School of Social Service Administration (SSA) - PhD
Division: School of Social Service Administration
Degree Type: PhD
Since 1920, the School of Social Service Administration at the University of Chicago has provided training for students who are interested in pursuing an academic career in social work and social welfare. SSA's doctoral graduates are leaders in the field of social work and social welfare scholarship. The program is designed to deepen students' mastery of both social science theory and research methods to prepare them to contribute to scholarly knowledge in innovative ways. The program accommodates students who are interested in developing and evaluating practice methods and interventions, as well as students who are interested in understanding social problems and accompanying institutional and political responses. The diverse theoretical approaches of SSA's faculty makes it uniquely positioned to support an interdisciplinary course of study.
Flexible program options include a full-time day program, part-time day program, extended evening program, and 15-month accelerated program.
Applications should be initiated through the online application.
Deadlines for admissions and financial aid are December 15.
Although campus visits and interviews are not required, you are welcome to visit campus, sit in on classes, and meet with current students.
SSA admits applicants for the PhD degree and MA programs.
- Online Application Forms
- Supplementary Statement: Applicants must submit a four page, double spaced, and typed statement that discusses the following: (1) a social problem of importance to you, and how a direct practice or policy intervention might provide a way to engage it; and (2) your specific short and long term goals, and how a social work education at SSA provides a way for you to achieve them.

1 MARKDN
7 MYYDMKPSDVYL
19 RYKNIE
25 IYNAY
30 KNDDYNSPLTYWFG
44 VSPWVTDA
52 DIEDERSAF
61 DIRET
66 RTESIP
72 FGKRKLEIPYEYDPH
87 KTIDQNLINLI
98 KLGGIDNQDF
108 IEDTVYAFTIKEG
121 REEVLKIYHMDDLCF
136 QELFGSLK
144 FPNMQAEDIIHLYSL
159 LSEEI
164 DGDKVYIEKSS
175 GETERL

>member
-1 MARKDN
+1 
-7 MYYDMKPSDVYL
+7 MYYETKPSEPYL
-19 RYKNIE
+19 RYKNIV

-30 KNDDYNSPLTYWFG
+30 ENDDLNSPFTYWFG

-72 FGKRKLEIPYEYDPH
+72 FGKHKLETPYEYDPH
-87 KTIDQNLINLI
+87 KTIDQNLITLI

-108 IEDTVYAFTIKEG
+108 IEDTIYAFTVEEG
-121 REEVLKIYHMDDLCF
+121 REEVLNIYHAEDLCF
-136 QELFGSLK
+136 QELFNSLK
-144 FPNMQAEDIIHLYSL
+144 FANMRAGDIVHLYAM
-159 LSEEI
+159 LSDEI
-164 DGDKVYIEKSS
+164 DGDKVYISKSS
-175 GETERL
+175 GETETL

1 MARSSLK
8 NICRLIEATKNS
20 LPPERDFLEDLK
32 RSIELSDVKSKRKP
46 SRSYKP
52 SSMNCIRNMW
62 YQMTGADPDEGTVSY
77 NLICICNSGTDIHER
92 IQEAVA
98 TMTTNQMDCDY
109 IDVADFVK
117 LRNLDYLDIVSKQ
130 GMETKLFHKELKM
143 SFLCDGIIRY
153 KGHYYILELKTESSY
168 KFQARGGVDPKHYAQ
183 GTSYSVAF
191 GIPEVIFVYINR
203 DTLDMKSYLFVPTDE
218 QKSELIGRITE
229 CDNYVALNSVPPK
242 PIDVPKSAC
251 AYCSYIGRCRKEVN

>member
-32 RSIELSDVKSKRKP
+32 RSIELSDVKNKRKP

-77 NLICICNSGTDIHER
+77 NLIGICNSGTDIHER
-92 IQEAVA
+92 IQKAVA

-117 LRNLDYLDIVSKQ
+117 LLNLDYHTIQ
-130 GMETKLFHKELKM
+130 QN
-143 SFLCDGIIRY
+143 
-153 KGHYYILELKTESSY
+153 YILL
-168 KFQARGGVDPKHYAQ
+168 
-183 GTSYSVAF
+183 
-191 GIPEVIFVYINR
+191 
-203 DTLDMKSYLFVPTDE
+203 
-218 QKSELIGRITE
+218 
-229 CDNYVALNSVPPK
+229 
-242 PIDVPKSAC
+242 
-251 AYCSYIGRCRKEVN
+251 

- Transcripts: Applicants must submit a transcript from each college and graduate school they have attended. Electronic transcripts are preferred, when available.
- Application Fee: Applicants can pay the $60 fee electronically at the time they submit their online application. This application fee is not refundable and does not apply toward tuition or other charges.
- References: 4 letters of reference are required. Academic references are preferred. References can be submitted online using the online application.
- GRE: Applicants must submit current (within 5 years) scores for the Graduate Record Exam (GRE). Official scores should be sent from the Educational Testing Service (ETS) directly to the University; self-reported scores will not be accepted.
Admissions decisions are emailed in early March. Direct all questions about your application directly to the admissions office.
Students are required to take a minimum of 15 courses: one in the history of the social work profession, five in statistics and research methods, and at least three in other departments or professional schools at the University of Chicago. These three courses would normally be chosen from a single discipline. Students must pass a qualifying examination that assesses their understanding of the major conceptual domains informing direct practice, policy, or organizational research and their ability to use these frameworks to analyze social welfare problems. This take-home, open-book examination is completed during a one-week period at the end of the summer following a student's second year. Students are expected to conduct a pre-dissertation research project, usually in close collaboration with a faculty member, that they write up and submit for publication. Finally, students are required to successfully complete a dissertation research project. As the culmination of the doctoral program, the dissertation reflects the student's ability to use theoretical knowledge and analytic tools to add to what is known about social welfare and social work.
Costs & Financial Aid
Doctoral students receive significant funding to ensure that they are able to immerse themselves in the program. All admitted students are eligible to receive an $18,000 stipend for up to five years. Students in years six and beyond will receive an 82 percent tuition benefit.